Our website uses cookies to enhance your browsing experience.
to the top
close form

Fill out the form in 2 simple steps below:

Your contact information:

Step 1
Congratulations! This is your promo code!

Desired license type:

Step 2
Team license
Enterprise license
** By clicking this button you agree to our Privacy Policy statement
close form
Request our prices
New License
License Renewal
--Select currency--
* By clicking this button you agree to our Privacy Policy statement

close form
Free PVS‑Studio license for Microsoft MVP specialists
* By clicking this button you agree to our Privacy Policy statement

close form
To get the licence for your open-source project, please fill out this form
* By clicking this button you agree to our Privacy Policy statement

close form
I am interested to try it on the platforms:
* By clicking this button you agree to our Privacy Policy statement

close form
check circle
Message submitted.

Your message has been sent. We will email you at

If you haven't received our response, please do the following:
check your Spam/Junk folder and click the "Not Spam" button for our message.
This way, you won't miss messages from our team in the future.

Why it is bad idea to check result of m…

Why it is bad idea to check result of malloc call with assert

Feb 20 2024

The pointer returned by malloc needs to be checked before use. Using the assert macro to check the pointer would be wrong. In this article, we'll investigate why this is a bad programming tip.


When I say malloc, I mean not only this function, but also calloc, realloc, _aligned_malloc, _recalloc, strdup, and so on.

The malloc function returns a null pointer if it's unable to allocate a memory buffer of the specified size. So, it's better to check if a pointer is equal to NULL before dereferencing it.

Why this check is mandatory, I have covered in detail in the article: "Four reasons to check what the malloc function returned". If you have the slightest doubt that such a check is necessary, please read the article before continuing this one.

The standard check looks like this:

int *ptr = malloc(sizeof(int) * N);
if (!ptr)
  // Handling memory allocation error

I prefer explicit comparison, though. It protects the code from typos and makes it a bit more readable (and it's obvious that a pointer is being checked):

if (ptr == NULL)

The most important thing to do is to handle the memory allocation error. The error may appear as follows:

  • a program terminates with a return code (if such behavior is allowed);
  • an operation is rejected, but the program continues working to save the data;
  • if the program controls a device, it shuts down the device (if such behavior is allowed);
  • the library should return a failure status, and the program will decide what to do next;
  • other options depending on the type of the program.

Let's not assume that we can skip the check, because the program will crash anyway if a null pointer is dereferenced. It may not crash. Null pointer dereference is undefined behavior, and its signs can be very surprising to a programmer. I've covered all of this in the article I mentioned earlier.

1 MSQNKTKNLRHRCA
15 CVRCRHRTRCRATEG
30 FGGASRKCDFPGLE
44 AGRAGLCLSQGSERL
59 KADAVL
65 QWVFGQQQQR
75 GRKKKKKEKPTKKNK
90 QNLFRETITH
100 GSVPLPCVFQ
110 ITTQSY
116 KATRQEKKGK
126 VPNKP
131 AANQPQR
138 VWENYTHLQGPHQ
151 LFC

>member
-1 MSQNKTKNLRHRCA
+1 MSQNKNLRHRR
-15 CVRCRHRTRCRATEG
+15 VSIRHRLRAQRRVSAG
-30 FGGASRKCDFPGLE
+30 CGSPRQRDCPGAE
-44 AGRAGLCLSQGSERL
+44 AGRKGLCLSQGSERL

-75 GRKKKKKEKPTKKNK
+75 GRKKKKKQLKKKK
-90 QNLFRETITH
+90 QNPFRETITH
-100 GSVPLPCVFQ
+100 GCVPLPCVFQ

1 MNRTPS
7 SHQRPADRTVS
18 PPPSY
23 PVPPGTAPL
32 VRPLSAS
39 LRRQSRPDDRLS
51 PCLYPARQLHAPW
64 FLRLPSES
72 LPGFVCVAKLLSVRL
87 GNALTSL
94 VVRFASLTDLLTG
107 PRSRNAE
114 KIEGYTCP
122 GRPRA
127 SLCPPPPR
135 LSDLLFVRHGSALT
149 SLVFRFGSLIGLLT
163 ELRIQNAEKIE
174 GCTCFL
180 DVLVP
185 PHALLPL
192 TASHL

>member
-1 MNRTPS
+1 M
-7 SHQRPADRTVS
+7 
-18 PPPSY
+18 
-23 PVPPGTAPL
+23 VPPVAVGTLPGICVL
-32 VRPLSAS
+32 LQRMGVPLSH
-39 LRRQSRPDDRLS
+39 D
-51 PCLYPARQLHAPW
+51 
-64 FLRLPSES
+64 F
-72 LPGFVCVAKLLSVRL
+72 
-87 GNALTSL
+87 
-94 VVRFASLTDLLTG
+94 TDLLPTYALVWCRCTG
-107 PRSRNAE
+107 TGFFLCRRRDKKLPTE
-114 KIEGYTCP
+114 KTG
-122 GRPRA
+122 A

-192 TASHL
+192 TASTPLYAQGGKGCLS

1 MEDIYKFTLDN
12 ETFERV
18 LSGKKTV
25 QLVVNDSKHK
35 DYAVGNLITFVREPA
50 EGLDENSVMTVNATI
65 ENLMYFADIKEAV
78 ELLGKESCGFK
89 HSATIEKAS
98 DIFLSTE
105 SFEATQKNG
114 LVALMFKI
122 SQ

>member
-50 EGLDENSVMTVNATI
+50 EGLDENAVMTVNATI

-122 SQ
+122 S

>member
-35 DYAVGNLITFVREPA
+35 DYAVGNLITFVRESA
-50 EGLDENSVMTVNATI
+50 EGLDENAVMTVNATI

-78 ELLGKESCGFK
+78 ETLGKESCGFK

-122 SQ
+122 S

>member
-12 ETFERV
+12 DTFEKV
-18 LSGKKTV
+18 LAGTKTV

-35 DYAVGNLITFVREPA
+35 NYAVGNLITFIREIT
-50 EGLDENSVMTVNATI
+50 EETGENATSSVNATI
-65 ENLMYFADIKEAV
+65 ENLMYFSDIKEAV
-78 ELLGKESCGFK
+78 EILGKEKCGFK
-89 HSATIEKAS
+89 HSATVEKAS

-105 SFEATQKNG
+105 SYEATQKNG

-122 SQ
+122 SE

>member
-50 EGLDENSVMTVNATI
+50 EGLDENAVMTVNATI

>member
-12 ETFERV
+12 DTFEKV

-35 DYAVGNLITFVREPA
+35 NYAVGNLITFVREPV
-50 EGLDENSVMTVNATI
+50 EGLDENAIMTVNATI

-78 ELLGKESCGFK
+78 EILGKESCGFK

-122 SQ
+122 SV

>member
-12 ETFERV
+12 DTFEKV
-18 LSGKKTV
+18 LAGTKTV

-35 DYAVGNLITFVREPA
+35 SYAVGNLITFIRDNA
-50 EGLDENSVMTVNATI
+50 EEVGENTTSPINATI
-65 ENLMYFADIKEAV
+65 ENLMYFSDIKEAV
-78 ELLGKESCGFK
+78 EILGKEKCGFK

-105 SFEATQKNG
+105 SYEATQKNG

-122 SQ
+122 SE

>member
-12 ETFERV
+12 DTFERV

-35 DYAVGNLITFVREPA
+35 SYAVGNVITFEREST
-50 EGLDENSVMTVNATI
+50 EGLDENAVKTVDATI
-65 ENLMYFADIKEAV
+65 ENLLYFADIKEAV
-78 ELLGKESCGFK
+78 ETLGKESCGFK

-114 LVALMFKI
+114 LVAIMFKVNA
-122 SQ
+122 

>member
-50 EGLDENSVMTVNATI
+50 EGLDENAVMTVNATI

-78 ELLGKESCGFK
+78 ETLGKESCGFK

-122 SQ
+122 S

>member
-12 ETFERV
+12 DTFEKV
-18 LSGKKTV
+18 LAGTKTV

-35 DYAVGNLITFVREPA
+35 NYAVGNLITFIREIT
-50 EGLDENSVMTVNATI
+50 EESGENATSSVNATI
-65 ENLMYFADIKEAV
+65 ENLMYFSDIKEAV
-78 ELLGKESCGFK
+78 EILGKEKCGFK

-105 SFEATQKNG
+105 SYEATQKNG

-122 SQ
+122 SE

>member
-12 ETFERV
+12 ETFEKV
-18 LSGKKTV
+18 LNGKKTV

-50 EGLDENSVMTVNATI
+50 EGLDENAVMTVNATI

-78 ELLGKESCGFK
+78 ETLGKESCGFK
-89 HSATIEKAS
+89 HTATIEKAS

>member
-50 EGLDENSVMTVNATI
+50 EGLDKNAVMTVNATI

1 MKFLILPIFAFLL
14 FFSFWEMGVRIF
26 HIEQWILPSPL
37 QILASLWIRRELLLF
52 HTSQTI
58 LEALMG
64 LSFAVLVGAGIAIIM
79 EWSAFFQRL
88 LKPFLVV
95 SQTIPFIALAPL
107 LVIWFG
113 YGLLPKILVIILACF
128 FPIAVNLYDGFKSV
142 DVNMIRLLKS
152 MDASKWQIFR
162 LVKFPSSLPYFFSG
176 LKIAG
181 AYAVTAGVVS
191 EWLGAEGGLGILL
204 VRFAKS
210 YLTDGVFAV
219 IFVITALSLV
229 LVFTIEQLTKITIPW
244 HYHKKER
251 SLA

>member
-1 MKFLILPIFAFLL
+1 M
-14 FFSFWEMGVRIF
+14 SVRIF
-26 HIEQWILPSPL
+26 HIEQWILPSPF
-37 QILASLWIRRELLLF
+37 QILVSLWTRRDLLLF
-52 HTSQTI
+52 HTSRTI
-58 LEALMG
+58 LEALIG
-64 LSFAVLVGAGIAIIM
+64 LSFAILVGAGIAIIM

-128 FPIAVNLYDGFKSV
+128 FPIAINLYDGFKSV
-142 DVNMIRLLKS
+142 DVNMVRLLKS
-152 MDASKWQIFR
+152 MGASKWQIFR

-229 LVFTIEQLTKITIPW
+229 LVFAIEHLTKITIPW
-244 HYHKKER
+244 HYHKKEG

Now, let's discuss the following anti-pattern:

int *ptr = malloc(sizeof(int) * N);
memcpy(ptr, foo, sizeof(int) * N);

Some programmers use the assert macro (or its analogs, such as the ASSERT macro from the MFC library) to check the pointer.

Please note that if the NDEBUG macro is declared, the assert macro turns off (does nothing). An example of an implementation from assert.h:

#ifdef NDEBUG
#define assert(condition) ((void)0)
#define assert(condition) /*implementation defined*/

In reality, this means that in the release version of the program, which should run as fast as possible, the NDEBUG macro is declared and assert is turned into "nothing". As a result, there's no protection against null pointers, and the consequences can be quite unpleasant.

In the debug version of the program, assert works as it should, but it makes no sense in real cases.

Usually, when developers test the debug version of a program, they use simple operation scenarios that don't require large memory allocations. Most likely, severe memory fragmentation won't occur. It's very unlikely that there will be a situation where memory allocation is impossible.

If such a thing really happens, assert indeed detects a null pointer. However, this is almost useless for the debug version of the program. The null pointer dereference shows up immediately anyway. There won't be any tricky undefined behavior issues as there are in optimized code.

So, this is what we have:

  • the assert macro doesn't work where it's supposed to (in release builds);
  • but it works where it's of little relevance (in debug builds).

What happens if you don't declare the NDEBUG macro for release versions?

This is a bad idea. In fact, a memory allocation error always causes an application to crash. Such behavior is unacceptable for many types of applications (especially for libraries). Many developers also use the same macro to implement additional checks throughout the code where it's necessary. So, missing NDEBUG can be considered a bug and then be fixed. Just don't do that.

Never be lazy to write proper crash checks, and users will be grateful. Thank you for reading.

Additional links:

Comments (0)

Next comments next comments
close comment form